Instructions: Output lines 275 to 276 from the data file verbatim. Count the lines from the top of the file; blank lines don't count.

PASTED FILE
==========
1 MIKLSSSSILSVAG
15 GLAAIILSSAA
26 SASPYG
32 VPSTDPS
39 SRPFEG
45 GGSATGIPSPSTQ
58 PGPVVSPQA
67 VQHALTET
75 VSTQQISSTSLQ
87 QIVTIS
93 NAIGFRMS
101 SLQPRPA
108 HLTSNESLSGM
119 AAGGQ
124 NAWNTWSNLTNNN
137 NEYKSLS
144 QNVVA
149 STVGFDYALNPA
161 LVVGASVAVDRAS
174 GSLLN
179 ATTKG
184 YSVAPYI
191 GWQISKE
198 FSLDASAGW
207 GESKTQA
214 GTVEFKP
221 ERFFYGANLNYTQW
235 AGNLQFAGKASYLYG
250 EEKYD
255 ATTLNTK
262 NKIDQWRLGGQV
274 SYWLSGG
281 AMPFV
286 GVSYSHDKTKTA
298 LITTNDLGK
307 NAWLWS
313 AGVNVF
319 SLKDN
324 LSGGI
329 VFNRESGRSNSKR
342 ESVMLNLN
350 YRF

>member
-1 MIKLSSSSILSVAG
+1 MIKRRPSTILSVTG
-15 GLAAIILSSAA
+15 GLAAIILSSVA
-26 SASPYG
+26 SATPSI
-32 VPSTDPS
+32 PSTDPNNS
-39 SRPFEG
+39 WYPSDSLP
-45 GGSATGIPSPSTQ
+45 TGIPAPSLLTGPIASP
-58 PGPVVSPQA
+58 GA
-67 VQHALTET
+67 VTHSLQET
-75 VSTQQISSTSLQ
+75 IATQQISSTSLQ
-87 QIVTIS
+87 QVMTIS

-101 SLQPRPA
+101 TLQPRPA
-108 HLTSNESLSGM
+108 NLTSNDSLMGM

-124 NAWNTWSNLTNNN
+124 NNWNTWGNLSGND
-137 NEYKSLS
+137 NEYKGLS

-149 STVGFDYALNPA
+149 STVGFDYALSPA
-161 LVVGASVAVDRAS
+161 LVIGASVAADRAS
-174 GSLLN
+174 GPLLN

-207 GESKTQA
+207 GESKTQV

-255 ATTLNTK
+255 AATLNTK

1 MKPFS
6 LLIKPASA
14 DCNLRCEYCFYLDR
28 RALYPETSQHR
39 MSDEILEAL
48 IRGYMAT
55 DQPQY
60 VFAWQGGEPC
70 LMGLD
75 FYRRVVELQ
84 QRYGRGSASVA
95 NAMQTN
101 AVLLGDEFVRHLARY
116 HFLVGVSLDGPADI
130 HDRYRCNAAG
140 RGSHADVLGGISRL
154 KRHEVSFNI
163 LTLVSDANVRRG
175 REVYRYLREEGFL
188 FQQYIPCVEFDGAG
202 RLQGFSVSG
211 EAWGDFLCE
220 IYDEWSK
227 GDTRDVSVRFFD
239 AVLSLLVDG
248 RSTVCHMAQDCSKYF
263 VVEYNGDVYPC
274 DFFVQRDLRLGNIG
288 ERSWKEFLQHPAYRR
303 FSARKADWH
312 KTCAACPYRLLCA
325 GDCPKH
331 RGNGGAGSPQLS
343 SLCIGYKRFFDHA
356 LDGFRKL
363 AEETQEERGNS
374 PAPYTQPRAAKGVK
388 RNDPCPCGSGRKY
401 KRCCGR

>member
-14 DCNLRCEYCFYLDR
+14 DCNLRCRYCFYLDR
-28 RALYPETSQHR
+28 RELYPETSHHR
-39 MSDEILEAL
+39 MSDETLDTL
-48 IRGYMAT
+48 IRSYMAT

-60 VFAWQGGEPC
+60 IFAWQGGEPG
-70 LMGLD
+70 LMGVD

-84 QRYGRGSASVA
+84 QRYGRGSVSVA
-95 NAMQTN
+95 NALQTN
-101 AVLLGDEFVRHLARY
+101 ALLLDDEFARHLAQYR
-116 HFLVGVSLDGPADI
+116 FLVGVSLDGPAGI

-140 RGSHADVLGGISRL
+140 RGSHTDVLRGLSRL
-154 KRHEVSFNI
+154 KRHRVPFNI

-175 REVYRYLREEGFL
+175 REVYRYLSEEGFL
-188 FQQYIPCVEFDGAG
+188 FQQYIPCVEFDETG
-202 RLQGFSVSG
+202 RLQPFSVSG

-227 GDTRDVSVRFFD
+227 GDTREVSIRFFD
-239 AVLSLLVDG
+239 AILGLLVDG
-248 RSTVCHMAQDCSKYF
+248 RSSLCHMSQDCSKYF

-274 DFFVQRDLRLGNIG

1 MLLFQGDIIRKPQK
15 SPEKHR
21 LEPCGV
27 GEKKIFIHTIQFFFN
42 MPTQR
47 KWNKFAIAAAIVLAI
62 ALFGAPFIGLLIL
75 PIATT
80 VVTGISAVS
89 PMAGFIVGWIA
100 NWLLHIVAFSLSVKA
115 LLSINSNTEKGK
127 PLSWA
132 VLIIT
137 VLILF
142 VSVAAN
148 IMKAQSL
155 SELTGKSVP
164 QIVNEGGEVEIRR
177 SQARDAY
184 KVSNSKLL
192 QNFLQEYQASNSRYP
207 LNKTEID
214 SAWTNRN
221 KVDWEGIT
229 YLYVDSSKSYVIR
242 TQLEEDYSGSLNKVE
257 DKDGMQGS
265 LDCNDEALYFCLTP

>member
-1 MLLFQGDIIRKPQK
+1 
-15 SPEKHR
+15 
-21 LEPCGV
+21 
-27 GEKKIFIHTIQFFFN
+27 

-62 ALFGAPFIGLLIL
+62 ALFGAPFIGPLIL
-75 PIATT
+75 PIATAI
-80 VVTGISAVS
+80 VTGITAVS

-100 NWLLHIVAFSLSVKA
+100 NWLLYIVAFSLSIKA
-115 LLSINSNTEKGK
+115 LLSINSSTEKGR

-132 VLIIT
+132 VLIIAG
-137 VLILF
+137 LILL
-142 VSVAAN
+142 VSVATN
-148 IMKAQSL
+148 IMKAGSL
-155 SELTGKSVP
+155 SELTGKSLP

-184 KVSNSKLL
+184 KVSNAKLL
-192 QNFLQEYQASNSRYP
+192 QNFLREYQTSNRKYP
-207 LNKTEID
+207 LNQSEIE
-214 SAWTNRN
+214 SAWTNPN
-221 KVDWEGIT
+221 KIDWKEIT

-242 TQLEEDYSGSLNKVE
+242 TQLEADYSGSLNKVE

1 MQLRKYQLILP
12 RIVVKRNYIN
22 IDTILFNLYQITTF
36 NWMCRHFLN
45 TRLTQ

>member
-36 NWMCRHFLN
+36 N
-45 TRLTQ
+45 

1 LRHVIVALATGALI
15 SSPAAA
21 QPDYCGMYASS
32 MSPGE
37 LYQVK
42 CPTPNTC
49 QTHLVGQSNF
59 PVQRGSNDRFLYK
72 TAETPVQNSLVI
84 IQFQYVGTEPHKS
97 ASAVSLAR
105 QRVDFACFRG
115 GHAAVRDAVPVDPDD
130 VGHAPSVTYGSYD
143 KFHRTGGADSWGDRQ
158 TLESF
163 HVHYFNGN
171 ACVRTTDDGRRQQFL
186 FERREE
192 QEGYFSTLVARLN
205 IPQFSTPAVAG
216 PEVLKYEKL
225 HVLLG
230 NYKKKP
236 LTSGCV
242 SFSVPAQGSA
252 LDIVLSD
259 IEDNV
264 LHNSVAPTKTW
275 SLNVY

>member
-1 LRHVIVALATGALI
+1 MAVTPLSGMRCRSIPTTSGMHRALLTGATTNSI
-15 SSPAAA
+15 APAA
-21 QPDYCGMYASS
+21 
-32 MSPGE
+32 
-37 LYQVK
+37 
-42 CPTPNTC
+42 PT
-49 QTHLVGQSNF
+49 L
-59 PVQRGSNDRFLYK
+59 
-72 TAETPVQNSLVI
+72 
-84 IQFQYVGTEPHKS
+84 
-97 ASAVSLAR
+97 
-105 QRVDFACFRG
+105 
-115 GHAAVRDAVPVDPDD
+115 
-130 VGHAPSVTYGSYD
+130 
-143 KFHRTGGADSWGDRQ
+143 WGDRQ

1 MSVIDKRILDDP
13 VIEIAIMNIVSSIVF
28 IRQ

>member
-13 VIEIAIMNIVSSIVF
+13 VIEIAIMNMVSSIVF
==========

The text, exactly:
+21 
-32 MSPGE